KEIR RADNEDGE REPORTS: Juan Angel Napout, one-time supremo of South American confederation CONMEBOL, has been banned for life from football for corruption by FIFA.
The world federation’s ethics committee needed a full 13 months to process all the evidence which had seen the Paraguayan already jailed for nine years in New York in August 2018 on charges including money-laundering and fraud arising out of the long-running FIFAGate investigation undertaken by the United States Department of Justice.
A FIFA statement said:
“Mr Juan Ángel Napout, a former President of the Paraguayan Football Association and the South American Football Confederation (CONMEBOL) as well as a former FIFA vice‑president who had also been a member of several FIFA committees, [has been found] guilty of bribery in violation of the FIFA Code of Ethics.
“The investigation proceedings against Mr Napout referred to bribery schemes during the period from 2012 to 2015 in relation to his role in awarding contracts to companies for the media and marketing rights to CONMEBOL competitions.
“In its decision, the adjudicatory chamber found that Mr Napout had breached art. 27 (Bribery) of the FIFA Code of Ethics and, as a result, sanctioned him with a ban for life on taking part in any football-related activities (administrative, sports or any other) at both national and international level. In addition, a fine in the amount of CHF 1,000,000 has been imposed on Mr Napout.”
Napout, one of the wealthiest businessmen in Paraguay, had denied wrongdoing at a trial in tandem with ex-Brazil confederation president Jose Maria Marin.
The 61-year-old. who had spent the two years before his trial under house arrest in Florida, had also been fined $1m and ordered to pay $3.3m in damages after being convicted on three of the five counts he was facing: conspiracy to commit a criminal offence as part of a criminal organisation and conspiracy to commit bank fraud over broadcasting and media rights to the Copa America and the Copa Libertadores.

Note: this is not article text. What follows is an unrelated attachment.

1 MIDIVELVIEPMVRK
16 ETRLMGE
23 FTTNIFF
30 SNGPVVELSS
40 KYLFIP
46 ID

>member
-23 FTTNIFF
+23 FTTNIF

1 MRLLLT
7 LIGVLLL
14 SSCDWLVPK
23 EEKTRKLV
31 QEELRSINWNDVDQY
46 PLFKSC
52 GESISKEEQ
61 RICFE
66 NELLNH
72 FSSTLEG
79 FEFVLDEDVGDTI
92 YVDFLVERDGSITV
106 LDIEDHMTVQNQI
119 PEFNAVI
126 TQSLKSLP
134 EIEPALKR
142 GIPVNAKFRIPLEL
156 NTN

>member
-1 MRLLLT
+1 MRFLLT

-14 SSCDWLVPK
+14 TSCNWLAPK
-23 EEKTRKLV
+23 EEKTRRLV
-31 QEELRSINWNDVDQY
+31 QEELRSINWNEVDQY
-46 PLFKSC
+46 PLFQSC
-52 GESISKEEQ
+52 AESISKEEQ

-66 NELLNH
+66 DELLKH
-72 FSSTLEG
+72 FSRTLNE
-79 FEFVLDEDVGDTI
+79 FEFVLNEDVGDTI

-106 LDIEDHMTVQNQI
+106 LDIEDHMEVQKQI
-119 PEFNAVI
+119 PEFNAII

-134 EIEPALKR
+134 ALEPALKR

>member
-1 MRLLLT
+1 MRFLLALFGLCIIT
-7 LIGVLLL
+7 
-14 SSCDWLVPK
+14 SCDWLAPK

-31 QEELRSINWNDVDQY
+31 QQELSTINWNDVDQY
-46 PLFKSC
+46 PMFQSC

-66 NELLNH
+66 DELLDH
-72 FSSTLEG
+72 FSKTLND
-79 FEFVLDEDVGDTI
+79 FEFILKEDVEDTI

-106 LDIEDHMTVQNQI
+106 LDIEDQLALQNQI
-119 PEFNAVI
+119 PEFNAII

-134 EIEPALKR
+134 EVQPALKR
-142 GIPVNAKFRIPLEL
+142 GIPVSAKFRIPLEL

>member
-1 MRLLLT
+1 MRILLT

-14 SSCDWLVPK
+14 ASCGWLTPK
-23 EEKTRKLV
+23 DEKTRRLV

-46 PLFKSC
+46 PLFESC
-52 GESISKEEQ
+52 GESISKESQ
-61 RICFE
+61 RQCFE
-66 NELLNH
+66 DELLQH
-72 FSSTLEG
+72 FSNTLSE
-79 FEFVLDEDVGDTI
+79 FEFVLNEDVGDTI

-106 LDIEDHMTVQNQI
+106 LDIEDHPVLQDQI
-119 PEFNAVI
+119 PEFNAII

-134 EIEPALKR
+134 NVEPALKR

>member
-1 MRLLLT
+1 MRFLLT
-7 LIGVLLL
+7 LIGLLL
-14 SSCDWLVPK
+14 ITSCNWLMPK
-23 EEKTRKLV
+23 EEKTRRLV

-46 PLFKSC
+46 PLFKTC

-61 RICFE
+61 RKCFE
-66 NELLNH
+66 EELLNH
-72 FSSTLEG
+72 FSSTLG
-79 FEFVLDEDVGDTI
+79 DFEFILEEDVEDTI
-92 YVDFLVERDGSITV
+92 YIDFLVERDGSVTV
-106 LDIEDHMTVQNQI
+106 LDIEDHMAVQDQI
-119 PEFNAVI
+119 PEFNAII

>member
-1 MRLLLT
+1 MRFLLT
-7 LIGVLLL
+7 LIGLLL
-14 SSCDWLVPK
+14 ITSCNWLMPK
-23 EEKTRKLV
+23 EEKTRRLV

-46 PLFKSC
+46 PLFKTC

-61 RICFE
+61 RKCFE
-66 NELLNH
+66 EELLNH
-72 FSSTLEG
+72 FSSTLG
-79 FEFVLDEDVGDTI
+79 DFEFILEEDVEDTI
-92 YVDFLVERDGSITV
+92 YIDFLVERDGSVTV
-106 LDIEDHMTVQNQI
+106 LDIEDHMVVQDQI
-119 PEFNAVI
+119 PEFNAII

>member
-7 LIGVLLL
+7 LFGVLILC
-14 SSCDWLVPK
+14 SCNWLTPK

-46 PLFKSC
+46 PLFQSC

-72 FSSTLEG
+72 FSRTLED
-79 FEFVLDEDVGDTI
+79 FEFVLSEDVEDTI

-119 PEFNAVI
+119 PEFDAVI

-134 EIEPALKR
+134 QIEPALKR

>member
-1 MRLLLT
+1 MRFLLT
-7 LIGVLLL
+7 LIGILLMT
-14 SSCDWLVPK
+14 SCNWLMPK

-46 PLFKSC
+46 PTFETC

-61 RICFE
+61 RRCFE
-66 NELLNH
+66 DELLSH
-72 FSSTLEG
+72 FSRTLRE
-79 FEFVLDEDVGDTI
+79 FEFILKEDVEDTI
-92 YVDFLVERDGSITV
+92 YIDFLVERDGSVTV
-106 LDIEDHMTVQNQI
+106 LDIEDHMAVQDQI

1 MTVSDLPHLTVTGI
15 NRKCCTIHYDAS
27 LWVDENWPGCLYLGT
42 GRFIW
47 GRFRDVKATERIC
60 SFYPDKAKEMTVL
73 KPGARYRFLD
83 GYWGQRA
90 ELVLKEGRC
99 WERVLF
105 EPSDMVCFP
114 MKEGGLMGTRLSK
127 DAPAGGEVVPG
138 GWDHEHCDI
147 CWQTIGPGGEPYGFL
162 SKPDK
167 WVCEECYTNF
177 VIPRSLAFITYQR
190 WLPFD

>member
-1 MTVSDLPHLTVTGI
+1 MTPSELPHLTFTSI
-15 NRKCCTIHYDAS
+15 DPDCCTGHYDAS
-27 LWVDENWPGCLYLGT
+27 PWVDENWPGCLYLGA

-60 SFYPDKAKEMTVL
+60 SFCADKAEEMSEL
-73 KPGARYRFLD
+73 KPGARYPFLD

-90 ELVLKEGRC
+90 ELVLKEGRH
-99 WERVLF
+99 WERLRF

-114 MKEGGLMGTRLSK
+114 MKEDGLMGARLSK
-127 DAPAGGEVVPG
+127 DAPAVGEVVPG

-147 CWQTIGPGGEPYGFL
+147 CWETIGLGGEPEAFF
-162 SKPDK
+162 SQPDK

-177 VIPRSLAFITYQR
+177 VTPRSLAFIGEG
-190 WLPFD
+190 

He was acquitted on two counts of money laundering relating to both tournaments.
Napout had succeeded Uruguayan Eugenio Figueredo as president of CONMEBOL in August 2014 on an interim basis. On March 4, 2015, he was re-elected for a full term as president and also appointed a vice-president of FIFA.
He was not one of of the ‘Zurich Seven’ arrested by Swiss police acting on a US extradition warrant at the Baur au Lac hotel on the eve of FIFA Congress in May 2015. Instead, despite believing he was safe from the long arm of the US law, he was similarly detained the following December while in Zurich on FIFA and CONMEBOL business.
The so-called FIFAGate investigation by the US Justice Department erupted into the public domain in May 2015 and led to the indictment of more than 40 individuals and companies and concerned around $200m in bribes in football in north, south and central America and the Caribbean.
Four of the accused – former CONCACAF general secretary Chuck Blazer, Brazilian marketing magnate Jose Hawilla, Nicaraguan official Julio Rocha and another ex-CONMEBOL president Nicolas Leoz – have all died during the investigatory process.
The US authorities are still trying to extradite Jack Warner, another former FIFA vice-president when head of central and north American body CONCACAF, from Trinidad & Tobago.